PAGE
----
Stop Blind Cords

After a number of deaths including that of a Staffordshire toddler, The Royal Prevention of Accidents is expanding its nationwide campaign to raise awareness of the dangers of them.

Since 1999, 15 children have died in this way including 3 year old Harrison Joyce was watching his cartoons at his home in Lichfield on the 4th of February 2010 when his mum came in to find him tangled up in the chord.

Five days later 16 month old Lilian Bagnall-Lambe was killed in a similar incident in Stafford.

Harrison Joyce's father Scott told Heart their lives "will never be the same again" following the death of their son.

Detective Inspector Vicky Roberts, from Staffordshire Police, said: "These heart-breaking accidents highlight the dangers that are present in homes.

"It is vital that parents do all they can to make their properties as safe as possible for their young children. We would urge them to go around their home looking at all potential risks and thinking about how to reduce the danger posed by what may, on the surface, appear to be innocuous items."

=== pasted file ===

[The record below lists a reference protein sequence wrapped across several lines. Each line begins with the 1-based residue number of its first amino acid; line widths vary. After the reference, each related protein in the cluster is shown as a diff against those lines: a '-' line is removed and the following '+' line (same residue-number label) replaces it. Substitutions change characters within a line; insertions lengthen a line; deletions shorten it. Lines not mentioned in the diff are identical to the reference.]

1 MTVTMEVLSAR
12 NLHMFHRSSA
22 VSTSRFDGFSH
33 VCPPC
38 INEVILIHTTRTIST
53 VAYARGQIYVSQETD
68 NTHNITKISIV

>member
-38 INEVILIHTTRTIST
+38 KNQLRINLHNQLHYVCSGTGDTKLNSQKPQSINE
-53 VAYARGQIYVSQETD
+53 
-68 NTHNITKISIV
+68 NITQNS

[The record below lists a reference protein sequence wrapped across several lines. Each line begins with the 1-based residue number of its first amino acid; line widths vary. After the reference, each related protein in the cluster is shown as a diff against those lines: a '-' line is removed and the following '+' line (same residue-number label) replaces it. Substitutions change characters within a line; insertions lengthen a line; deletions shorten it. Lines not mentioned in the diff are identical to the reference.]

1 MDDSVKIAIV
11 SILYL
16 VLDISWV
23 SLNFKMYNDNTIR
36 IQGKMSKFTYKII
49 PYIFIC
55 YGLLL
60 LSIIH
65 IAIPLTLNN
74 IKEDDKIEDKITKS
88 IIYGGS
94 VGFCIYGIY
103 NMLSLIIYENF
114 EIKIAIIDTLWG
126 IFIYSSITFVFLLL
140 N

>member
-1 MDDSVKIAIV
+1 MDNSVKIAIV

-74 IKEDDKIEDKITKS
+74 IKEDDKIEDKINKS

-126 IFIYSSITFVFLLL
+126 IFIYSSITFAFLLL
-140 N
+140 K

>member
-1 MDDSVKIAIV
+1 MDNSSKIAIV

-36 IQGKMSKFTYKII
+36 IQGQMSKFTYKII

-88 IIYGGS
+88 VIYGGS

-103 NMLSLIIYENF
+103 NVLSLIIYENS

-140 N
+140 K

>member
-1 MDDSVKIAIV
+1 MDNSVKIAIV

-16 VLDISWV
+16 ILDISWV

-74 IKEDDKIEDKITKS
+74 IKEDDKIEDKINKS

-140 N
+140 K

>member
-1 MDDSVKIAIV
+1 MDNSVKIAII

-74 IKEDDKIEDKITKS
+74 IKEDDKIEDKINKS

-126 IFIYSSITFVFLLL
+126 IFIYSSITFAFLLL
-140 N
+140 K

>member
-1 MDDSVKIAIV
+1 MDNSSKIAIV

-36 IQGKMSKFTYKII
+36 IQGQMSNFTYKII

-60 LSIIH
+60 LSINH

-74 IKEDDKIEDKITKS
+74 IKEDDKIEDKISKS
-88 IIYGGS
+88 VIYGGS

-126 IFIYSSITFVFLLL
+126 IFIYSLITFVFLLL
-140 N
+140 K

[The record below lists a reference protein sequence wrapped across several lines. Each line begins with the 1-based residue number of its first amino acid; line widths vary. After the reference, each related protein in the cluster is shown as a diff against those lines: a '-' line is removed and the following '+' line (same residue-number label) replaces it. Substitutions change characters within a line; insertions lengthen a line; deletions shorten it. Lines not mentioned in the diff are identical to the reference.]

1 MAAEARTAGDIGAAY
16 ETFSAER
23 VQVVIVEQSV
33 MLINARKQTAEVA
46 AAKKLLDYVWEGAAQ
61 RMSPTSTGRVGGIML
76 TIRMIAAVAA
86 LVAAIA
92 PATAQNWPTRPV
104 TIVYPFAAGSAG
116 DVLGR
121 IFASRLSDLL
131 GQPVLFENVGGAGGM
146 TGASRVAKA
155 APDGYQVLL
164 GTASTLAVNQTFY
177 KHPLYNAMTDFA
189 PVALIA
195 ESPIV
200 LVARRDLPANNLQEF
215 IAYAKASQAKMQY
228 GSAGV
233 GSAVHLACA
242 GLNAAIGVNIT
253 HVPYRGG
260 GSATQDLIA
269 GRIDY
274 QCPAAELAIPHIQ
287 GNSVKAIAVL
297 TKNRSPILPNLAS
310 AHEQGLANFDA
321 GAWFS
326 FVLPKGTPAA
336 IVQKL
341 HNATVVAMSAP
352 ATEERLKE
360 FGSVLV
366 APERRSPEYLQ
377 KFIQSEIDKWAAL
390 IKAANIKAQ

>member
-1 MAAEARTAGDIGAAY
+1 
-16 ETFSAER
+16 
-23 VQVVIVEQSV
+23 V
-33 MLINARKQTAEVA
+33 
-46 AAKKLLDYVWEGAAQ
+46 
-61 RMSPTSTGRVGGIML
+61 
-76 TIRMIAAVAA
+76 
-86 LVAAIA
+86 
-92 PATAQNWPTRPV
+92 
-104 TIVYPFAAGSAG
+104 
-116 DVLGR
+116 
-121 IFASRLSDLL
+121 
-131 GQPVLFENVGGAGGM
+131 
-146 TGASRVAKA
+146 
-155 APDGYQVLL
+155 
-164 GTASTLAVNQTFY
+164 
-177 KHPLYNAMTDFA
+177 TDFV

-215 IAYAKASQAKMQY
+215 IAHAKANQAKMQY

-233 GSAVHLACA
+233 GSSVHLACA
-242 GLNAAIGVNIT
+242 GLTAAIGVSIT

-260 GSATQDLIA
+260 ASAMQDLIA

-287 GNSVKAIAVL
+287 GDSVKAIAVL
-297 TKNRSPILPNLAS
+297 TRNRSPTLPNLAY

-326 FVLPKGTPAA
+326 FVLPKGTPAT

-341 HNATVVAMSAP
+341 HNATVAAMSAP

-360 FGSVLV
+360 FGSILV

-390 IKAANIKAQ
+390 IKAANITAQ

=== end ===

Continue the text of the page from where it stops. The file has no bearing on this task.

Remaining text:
Harrison's Law

It's now Harrison's families ongoing commitment to get these type of chorded systems banned from manufacture in the world.

They've set up a campaign called Harrisons Law in which they're getting a petition together and taking it to Parliament to get the law changed, and these blinds banned.

Harrison Joyce These types of chords have been banned from production in the USA following the deaths of more than 350 children between 1985 and 1995.

They now want the United Kingdom to cease the manufacture of these and follow in the footsteps of America.

RoSPA’s advice to families is:

  • Install cordless blinds, particularly in a child’s bedroom, where most deaths have happened
  • Do not place a child’s cot, bed, playpen or highchair near a window
  • Pull-cords on curtains and blinds should be kept short and out of reach
  • Tie up the cords or use one of the many cleats, cord tidies, clips or ties that are available
  • Do not hang toys or objects that could be a hazard, on the cot or bed
  • Don’t hang drawstring bags where a small child could become tangled in the loop.

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